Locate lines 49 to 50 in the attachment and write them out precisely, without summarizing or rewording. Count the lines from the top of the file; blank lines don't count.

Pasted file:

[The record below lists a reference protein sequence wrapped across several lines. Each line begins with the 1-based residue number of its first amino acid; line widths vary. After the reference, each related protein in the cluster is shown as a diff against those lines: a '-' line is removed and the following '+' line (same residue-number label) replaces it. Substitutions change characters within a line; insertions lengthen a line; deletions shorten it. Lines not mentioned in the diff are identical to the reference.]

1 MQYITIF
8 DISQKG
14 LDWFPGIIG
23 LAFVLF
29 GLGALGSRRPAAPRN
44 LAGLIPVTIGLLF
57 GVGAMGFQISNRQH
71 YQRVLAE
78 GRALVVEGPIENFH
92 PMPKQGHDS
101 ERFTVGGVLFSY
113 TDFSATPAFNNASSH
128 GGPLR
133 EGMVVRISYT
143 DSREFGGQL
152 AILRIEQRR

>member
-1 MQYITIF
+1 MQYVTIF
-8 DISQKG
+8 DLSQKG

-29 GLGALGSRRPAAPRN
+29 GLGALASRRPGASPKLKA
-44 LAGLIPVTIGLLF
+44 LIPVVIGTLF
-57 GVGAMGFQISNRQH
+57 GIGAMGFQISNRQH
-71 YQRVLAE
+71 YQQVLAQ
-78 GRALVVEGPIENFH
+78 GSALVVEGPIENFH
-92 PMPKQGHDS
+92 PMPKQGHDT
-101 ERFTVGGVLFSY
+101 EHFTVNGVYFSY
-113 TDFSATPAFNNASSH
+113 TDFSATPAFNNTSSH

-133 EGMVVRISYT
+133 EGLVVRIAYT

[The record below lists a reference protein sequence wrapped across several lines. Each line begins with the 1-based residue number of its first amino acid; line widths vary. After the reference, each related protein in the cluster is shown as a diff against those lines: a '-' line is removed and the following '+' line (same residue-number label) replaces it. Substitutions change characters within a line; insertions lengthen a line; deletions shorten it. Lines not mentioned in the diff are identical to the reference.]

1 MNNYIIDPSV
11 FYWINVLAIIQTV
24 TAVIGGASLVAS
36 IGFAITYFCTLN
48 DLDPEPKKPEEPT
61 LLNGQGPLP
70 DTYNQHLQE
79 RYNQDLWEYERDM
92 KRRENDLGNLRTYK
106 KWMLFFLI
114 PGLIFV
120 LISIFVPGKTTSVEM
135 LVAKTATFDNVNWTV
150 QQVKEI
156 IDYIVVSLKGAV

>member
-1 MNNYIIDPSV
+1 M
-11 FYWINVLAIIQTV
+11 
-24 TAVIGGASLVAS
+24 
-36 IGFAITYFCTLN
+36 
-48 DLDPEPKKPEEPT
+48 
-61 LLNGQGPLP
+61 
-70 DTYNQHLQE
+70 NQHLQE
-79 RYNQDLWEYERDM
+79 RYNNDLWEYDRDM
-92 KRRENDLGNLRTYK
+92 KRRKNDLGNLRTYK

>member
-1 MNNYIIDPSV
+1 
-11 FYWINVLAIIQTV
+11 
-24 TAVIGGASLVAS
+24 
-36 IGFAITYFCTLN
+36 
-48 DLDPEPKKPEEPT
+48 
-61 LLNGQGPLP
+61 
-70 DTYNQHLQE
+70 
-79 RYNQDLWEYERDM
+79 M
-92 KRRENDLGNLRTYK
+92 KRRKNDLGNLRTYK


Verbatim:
79 RYNQDLWEYERDM
92 KRRENDLGNLRTYK